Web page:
ditch,

the poetry that matters

Sandy Pool

Sandy Pool is a writer and classically trained theatre artist who lives in Toronto. Sandy holds a degree in Theatre and English from the University of Toronto, as well as a Master's of Fine Arts degree in Creative Writing from the University of Guelph. She is the winner of both the Constance Rooke Scholarship In Creative Writing and the Sharon Drummond Scholarship in Creative Writing. Her work has been published in many literary journals across Canada including The Antigonish Review,The Capilano Review, Contemporary Verse 2, dANDelion, The Fiddlehead, Filling Station, Grain, and Sub-terrainShe has been shortlisted for the Matrix Lit Pop award and has been recently supported by a Writer's Work In Progress grant from the Ontario Arts Council. She has also been anthologized in TOK: Writing The New Toronto.

Sandy also writes Opera librettos, and has been comissioned by Tapestry New Opera Works. Currently, Sandy teaches writing at Humber College, and is also working as a voice-over artist for productions in Canada and the United States. Her fist book of poetry "Exploding Into Night" was released with Guernica Editions in December. 

The Tick


Here is swiftsuck of tick. Bloodthirst;
fractured cells of light. Blastula empties
itself of your tirades, presses into
soft pluck of skin. Never
satisfied, the hollow seed case of bone
forces her out, enrages her impossibly
ruby hull. The excess of calculi
drives her forward. Copernicus, abetted.
Abysmal heart thud, undeniable thought
of excess, or death burrows her further. 
All contradict, lumbers to the only home
she knows; swift drink, thin shock of iron. 



Catholic dinosaur coliseum. The kind of place
tick likes to find the time before they
go under and away, where their watches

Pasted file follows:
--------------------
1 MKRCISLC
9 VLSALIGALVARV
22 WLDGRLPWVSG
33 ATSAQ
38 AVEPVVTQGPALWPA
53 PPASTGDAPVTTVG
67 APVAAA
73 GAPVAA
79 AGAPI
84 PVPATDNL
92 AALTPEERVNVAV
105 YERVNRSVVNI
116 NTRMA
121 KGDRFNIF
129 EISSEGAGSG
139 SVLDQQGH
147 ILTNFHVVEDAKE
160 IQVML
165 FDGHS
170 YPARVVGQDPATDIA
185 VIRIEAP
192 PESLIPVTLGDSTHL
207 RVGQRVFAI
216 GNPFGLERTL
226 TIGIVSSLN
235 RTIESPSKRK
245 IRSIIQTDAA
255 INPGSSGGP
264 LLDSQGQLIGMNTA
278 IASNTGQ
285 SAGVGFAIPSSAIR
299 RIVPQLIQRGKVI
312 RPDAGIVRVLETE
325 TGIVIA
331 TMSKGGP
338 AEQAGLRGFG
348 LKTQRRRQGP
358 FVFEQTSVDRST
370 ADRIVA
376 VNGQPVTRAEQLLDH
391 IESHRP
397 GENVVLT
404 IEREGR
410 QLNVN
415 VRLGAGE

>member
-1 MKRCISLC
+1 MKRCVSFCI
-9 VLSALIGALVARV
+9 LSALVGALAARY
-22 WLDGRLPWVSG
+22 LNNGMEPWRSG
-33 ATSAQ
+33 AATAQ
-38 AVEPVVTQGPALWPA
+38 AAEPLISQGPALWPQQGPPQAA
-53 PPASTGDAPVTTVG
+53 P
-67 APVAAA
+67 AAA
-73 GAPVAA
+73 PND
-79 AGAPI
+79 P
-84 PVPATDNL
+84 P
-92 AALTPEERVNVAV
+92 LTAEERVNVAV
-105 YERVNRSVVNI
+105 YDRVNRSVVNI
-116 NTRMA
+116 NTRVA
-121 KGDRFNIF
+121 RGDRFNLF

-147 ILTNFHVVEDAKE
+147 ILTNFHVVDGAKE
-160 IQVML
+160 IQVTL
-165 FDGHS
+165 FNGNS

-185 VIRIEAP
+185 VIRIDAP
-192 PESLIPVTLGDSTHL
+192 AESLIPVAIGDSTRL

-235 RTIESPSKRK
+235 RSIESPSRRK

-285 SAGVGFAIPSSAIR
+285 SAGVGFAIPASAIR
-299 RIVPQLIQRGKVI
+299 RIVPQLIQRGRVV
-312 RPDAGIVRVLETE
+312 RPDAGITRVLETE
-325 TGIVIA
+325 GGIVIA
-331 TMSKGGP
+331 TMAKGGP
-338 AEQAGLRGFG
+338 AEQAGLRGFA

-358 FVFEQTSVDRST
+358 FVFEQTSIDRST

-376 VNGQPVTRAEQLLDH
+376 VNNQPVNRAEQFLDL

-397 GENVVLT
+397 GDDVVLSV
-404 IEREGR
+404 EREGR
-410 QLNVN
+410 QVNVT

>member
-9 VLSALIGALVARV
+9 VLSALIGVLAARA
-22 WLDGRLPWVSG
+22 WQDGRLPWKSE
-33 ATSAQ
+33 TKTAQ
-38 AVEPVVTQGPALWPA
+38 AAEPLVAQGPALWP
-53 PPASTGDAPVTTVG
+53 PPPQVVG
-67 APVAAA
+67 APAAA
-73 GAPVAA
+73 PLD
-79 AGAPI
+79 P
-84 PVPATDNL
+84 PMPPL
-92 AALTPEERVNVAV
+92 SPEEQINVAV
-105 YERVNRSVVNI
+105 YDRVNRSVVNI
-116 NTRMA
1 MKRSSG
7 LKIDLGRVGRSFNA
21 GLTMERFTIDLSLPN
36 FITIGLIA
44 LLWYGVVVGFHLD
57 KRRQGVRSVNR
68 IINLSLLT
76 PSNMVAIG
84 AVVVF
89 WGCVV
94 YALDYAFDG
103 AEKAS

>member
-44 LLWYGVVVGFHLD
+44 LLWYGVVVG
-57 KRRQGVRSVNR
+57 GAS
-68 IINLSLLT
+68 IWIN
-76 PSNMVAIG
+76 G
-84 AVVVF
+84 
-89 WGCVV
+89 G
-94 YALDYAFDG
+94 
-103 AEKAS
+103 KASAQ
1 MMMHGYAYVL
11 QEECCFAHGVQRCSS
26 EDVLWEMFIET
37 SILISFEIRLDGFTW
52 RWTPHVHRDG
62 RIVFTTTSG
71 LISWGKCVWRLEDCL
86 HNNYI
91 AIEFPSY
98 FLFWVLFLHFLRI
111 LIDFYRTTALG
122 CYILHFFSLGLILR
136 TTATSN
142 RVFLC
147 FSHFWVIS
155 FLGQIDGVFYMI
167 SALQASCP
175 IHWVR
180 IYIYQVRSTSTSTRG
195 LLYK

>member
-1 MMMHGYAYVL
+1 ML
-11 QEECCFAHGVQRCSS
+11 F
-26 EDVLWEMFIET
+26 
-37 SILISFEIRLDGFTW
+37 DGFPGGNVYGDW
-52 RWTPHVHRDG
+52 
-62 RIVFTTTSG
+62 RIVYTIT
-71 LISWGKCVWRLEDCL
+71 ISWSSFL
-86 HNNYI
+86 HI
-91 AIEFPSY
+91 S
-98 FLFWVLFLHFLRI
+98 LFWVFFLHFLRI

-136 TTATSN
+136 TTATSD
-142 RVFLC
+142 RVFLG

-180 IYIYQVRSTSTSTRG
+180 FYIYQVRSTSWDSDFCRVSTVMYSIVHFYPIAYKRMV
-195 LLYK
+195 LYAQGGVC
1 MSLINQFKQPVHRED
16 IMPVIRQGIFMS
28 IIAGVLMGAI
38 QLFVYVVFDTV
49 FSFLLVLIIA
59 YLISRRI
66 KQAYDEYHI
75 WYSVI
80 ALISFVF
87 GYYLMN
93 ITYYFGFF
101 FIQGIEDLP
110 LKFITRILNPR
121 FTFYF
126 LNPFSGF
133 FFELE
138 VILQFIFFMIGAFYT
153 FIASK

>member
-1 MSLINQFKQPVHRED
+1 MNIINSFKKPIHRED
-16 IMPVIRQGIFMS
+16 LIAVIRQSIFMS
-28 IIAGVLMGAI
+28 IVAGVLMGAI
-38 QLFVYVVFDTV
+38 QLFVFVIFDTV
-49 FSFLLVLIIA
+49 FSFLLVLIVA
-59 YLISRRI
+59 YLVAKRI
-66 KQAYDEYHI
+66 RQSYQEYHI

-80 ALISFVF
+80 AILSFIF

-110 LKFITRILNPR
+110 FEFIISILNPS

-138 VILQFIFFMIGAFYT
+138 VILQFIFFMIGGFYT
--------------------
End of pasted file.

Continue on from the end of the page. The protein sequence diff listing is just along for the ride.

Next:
still tick. Inevitable chivalrous hearts
finally stopping all together, moving aghast
against the light, dying. Butterfat critter
moves in, centering between asilomar antennae,
stopping to evaluate loose folds, multiple
horizons. Milky landscape of dreams, leans
towards the small of the back, breakwater spine,
smells decay and all the life
sucked out. 



Here is tick, mutinous and strange. 
All bone and body, sucker and 
seethe, serious as a conjectural
acrobat, canny as a croupier
dealing and not dealing the cards. 
She seduces with puckered lips,
hiss excruciating; you were going to
say perfectly rhythmic abdomen
scent of frangipane sweeping
air. She knows something
about the quick lunge, empty as
orgasm. 



At night tick dreams tick dreams, the kind of
dreams of Baghdad belladonnas; wars fought
to save from the inevitable crush; demise of
hesitant vampires. All  salt and suck, nights
of crawling out and away finding only
seersucker suits, endless waves of cotton.
Consternate bulrush, the dull throb; unmediated
anchor of recurved teeth, cutting mandible. 
When tick sleeps she is only briefly asleep. 
Night mare-ish as an argument. When
tick speaks with the universe she says:
I take only what I need, no more.














A Study of Bird Song